Most have heard by now that Internet Explorer is adopting the Firefox RSS icon to standardize and help users who hate having to remember what equivalent icons are. Of course this is great for users. Though I wish they were a bit more consistent with their practices. UI design cross browsers is important simply for security purposes (as I will demonstrate). IE has apparently made some great strides in combating Phishing. What I disagree with, is how they implemented the UI. I think it’s confusing, and could easily be fixed, should they decide to do so.
Their scheme essentially works by coloring the URL bar based on how suspicious the website is. Known scammers get red, suspected get yellow, and a potential good site would be green. This is obviously modeled after a traffic light.
What I dislike is how that can be confusing to the end user. Right now, the colored URL bar technique is used by Firefox and Opera to distinguish a secure website (since it’s more obvious than the little lock). Take a look at the little demo I have here:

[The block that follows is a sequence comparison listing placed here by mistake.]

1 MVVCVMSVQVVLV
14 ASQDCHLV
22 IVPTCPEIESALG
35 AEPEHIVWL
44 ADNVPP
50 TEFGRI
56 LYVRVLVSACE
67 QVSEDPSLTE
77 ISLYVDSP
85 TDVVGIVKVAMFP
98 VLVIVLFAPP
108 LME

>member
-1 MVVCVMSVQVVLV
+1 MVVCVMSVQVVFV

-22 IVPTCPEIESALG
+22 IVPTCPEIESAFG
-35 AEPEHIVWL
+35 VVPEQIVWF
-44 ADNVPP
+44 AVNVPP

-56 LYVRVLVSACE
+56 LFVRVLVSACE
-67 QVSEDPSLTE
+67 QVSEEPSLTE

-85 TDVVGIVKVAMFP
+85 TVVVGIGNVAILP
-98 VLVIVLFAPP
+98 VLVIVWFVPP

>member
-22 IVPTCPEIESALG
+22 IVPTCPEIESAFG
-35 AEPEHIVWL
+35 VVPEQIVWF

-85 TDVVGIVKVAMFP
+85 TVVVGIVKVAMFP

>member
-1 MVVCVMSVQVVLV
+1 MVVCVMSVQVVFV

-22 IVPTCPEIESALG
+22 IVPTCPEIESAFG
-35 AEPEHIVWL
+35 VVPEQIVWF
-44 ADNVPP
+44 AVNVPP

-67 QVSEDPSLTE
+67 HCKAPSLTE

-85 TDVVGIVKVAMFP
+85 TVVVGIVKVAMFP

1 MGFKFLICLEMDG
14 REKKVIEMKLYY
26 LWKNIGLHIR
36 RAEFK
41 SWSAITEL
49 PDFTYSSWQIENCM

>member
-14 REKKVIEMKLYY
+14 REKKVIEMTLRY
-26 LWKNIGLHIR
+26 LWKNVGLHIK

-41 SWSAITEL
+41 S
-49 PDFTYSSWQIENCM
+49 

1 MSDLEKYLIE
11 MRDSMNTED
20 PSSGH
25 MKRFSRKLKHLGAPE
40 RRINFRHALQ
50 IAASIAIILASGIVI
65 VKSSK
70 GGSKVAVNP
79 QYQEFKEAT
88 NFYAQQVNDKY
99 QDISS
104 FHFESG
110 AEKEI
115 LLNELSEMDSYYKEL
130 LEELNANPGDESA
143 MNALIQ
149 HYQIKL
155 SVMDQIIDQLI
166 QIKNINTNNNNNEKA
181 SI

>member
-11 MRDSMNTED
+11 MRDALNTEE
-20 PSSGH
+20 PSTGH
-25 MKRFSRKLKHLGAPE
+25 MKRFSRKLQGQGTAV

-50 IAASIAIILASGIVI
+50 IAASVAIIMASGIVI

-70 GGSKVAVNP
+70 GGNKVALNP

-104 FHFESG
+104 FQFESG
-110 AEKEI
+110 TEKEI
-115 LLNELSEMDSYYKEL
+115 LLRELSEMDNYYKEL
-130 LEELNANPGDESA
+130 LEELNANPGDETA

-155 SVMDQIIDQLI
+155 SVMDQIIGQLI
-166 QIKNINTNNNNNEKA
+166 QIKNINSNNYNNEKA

Good Site Opera 9
Good Site Firefox 1.5
Bad Site Internet Explorer 7
Screenshot from IE Blog.
For an end user, who doesn’t follow browser changes, and perhaps first encounters IE 7 at work, or in a public terminal. Seeing the yellow bar is familiar. We know that as being safe. I think many wouldn’t even notice the “Suspicious Website” text on the right side. The shield even looks a bit like the Lock icon in Firefox. Very confusing.
My suggestion is to use another color, in particular, one that I call “orange”. I release the color “orange” under a Public Domain License. Anyone may use it, however they may wish, no need to credit me (though I’d appreciate it).
Bad Site Internet Explorer 7 + My Solution
This would distinguish the site as a possible fraudulent website, but still avoid using Yellow, which many users now view as “secure” aka “safe”. This solution solves the problem of conflicting UI design between browsers.